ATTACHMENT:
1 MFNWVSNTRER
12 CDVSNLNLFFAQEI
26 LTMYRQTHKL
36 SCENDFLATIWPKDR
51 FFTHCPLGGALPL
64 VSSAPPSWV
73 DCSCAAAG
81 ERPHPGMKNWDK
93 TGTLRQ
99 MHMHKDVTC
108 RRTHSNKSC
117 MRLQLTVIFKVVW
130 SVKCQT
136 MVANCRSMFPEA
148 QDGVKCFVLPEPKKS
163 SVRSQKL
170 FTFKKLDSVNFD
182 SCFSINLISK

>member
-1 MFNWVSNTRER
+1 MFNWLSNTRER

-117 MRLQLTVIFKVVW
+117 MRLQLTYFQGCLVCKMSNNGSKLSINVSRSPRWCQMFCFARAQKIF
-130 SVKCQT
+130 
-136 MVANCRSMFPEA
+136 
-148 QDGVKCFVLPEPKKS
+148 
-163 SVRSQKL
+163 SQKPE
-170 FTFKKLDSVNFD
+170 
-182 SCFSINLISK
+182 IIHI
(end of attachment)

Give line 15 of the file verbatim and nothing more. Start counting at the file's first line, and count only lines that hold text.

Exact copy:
148 QDGVKCFVLPEPKKS